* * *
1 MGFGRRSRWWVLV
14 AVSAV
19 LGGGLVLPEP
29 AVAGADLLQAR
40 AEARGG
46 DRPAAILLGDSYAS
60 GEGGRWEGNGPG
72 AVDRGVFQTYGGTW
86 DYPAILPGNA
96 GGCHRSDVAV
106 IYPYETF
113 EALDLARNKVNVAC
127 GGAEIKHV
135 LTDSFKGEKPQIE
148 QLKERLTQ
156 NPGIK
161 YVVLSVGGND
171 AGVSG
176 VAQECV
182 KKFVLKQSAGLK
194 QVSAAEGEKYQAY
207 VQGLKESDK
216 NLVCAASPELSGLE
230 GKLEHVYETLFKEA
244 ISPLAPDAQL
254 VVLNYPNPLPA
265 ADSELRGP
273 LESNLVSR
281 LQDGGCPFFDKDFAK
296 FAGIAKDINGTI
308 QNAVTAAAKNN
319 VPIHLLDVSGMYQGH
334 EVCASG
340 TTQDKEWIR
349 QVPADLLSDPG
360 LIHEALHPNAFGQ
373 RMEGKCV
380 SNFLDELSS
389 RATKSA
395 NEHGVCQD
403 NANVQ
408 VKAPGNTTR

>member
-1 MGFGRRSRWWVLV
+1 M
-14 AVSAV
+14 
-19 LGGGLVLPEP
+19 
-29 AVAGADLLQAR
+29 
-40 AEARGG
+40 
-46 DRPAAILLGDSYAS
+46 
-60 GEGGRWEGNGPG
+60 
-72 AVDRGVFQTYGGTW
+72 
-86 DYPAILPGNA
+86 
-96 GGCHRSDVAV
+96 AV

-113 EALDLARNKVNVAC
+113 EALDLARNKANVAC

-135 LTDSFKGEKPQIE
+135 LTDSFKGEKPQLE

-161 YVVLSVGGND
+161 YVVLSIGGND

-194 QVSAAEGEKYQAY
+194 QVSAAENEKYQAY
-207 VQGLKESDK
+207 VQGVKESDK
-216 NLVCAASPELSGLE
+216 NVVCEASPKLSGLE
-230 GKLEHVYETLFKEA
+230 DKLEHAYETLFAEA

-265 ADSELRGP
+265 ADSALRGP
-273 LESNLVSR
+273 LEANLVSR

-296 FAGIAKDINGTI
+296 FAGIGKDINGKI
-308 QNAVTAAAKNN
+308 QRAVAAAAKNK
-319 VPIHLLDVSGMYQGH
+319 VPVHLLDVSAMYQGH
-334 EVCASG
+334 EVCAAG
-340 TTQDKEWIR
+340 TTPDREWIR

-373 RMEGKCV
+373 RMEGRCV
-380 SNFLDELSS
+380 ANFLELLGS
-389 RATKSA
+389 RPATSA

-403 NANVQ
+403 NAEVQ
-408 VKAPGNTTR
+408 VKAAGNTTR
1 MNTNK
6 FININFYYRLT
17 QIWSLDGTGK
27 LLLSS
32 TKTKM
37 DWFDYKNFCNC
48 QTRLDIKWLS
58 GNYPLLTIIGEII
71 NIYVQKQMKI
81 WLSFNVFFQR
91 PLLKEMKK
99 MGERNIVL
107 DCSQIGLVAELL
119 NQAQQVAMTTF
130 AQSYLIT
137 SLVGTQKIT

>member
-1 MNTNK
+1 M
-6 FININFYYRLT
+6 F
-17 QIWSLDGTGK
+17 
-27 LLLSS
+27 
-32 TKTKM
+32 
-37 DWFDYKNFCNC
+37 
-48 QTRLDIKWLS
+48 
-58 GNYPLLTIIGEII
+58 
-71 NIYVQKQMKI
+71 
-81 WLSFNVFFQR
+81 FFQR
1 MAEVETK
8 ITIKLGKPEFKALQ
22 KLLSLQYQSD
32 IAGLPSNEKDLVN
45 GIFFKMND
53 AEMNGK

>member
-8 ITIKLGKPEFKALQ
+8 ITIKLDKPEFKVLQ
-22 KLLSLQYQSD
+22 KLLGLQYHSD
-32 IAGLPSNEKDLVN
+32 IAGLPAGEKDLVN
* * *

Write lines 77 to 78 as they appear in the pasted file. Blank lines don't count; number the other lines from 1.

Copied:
+230 DKLEHAYETLFAEA

-265 ADSELRGP